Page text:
transitive verb (clothed or clad; clothing) Etymology: Middle English, from Old English clāthian, from clāth Date: before 12th century 1. a. to cover with or as if with cloth or clothing ; dress b. to provide with clothes <
the cost of feeding and clothing a family
2. to express or enhance by suitably significant language ; couch <
treaties clothed in stately phraseology
3. to endow especially with power or a quality <
the nobility in which religion and history can clothe humanity — D.R. Wallace

New Collegiate Dictionary. 2001.


Look at other dictionaries:

  • Clothe — (kl[=o][th]), v. t. [imp. & p. p. {Clothed} (kl[=o][th]d) or {Clad} (kl[a^]d); p. pr. & vb. n. {Clothing}.] [OE. clathen, clothen, clethen, AS. cl[=a][eth]ian, cl[=ae][eth]an. See {Cloth}.] 1. To put garments on; to cover with clothing; to dress …   The Collaborative International Dictionary of English

  • clothe — clothe, attire, dress, apparel, array, robe. Clothe, the least specific of these terms, means to cover or to provide what will cover (one s body or whatever is bare) with or as if with garments {clothe the child warmly} {clothe your thoughts in… …   New Dictionary of Synonyms

  • clothe — clothe; en·clothe; un·clothe; un·der·clothe; …   English syllables

  • Clothe — Clothe, v. i. To wear clothes. [Poetic] [1913 Webster] Care no more to clothe eat. Shak. [1913 Webster] …   The Collaborative International Dictionary of English

  • clothe — I verb accouter, amicire, appoint, arm, array, attire oneself, bedeck, bedrape, cloak, conceal, costume, cover, cover up, disguise, drape, dress, embroider, empower, enable, encase, endow, endue, enfold, enrobe, envelop, enwrap, equip, fit out,… …   Law dictionary

  • clothe — [ klouð ] verb transitive 1. ) to provide someone with clothes: We asked for money to feed and clothe the children. 2. ) FORMAL to put clothes on someone: Mary is old enough to feed and clothe herself …   Usage of the words and phrases in modern English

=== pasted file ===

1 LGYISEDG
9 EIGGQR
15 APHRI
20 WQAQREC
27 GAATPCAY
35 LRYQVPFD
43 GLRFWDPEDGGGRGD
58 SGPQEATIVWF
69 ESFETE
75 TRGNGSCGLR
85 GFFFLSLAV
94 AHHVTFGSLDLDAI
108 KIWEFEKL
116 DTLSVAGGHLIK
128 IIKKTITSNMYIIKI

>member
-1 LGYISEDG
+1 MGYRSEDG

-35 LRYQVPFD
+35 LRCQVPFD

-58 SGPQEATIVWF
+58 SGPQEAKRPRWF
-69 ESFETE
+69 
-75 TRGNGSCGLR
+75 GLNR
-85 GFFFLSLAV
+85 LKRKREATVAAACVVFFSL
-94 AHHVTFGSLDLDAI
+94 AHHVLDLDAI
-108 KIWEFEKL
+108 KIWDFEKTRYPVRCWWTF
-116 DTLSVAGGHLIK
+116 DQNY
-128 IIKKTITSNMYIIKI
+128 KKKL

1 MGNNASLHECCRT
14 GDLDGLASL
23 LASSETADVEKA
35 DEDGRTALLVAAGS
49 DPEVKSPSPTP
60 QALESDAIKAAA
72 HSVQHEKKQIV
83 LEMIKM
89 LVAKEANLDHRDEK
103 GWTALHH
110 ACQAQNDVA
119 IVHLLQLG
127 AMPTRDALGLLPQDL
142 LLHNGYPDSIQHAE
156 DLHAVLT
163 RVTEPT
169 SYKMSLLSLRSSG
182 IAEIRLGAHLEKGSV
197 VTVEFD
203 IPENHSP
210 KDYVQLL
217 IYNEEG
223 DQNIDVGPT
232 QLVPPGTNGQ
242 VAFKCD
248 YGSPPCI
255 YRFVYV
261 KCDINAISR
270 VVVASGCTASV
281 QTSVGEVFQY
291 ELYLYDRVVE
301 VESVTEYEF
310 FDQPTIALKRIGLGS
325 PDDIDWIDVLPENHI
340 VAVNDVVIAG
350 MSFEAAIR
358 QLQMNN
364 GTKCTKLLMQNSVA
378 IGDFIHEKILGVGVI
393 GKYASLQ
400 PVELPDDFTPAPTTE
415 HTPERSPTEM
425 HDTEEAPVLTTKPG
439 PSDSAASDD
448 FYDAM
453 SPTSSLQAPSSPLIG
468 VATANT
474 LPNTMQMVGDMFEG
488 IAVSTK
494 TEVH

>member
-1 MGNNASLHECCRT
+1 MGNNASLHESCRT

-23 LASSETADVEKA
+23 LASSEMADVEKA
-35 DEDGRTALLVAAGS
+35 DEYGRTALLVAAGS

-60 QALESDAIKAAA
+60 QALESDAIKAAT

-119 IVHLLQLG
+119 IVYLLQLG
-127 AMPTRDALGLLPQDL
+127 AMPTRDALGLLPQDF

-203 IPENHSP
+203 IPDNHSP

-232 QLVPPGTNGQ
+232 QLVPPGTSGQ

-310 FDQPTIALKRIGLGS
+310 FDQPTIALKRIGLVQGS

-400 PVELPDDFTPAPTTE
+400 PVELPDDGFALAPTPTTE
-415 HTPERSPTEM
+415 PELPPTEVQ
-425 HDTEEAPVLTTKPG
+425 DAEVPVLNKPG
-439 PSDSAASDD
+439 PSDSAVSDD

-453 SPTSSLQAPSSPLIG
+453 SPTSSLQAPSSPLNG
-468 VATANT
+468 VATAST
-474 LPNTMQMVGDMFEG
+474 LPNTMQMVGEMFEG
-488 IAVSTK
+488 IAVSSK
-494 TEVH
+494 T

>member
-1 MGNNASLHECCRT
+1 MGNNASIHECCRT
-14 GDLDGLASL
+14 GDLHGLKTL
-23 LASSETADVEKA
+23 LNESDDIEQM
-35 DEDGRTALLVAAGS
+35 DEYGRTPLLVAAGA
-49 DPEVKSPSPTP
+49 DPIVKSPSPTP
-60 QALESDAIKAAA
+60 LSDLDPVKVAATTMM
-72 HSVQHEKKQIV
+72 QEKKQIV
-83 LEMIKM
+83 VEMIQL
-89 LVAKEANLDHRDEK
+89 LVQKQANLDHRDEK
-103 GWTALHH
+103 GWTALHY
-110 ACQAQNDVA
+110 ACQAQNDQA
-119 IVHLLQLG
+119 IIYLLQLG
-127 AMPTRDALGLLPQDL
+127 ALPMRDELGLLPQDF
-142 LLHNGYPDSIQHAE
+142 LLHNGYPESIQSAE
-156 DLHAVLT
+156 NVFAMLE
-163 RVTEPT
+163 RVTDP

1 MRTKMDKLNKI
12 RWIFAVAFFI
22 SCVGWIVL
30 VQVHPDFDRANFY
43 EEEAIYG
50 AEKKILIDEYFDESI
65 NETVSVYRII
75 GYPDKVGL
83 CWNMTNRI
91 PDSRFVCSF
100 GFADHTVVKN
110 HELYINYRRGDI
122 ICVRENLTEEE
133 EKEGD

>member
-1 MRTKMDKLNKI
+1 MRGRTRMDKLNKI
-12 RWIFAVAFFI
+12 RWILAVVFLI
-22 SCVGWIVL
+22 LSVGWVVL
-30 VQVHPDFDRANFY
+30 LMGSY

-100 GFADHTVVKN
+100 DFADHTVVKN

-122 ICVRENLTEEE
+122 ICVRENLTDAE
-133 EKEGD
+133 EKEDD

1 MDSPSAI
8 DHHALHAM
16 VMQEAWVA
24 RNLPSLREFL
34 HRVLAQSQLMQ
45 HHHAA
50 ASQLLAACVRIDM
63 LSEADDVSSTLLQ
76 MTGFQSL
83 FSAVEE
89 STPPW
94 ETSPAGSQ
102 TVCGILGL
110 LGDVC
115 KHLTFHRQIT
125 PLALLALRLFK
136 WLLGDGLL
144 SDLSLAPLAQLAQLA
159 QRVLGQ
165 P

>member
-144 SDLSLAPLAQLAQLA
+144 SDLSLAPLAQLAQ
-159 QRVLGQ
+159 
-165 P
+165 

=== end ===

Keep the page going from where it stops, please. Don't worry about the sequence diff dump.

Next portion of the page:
• clothe — [kləuð US klouð] v [T usually passive] [: Old English; Origin: clathian, from clath; CLOTH] 1.) formal to put clothes on your body = ↑dress be clothed in sth ▪ The King was clothed in a purple gown. fully/partially/scantily etc clothed ▪ The… …   Dictionary of contemporary English

  • clothe — O.E. claþian, from clað (see CLOTH (Cf. cloth)). Related: Clothed. Other O.E. words for this were scrydan and gewædian …   Etymology dictionary

  • clothe — has two past and participial forms: clothed (the normal word) and clad. Clothed is suitable for most contexts (except when the less formal word dressed is called for), whereas clad is reserved for special uses: (1) as a literary word, and (2)… …   Modern English usage

  • clothe — [v] cover with apparel accouter, apparel, array, attire, bedizen, bedrape, breech, bundle up, caparison, cloak, coat, costume, dandify, deck, disguise, dizen, do up*, drape, dress, dress up, dud*, endow, endue, enwrap, equip, fit, fit out, garb,… …   New thesaurus

  • clothe — ► VERB (past and past part. clothed or archaic or literary clad) 1) provide with clothes. 2) (be clothed in) be dressed in. ORIGIN from the same Old English word as CLOTH(Cf. ↑cloth) …   English terms dictionary

Share the article and excerpts

Direct link
Do a right-click on the link above
and select “Copy Link”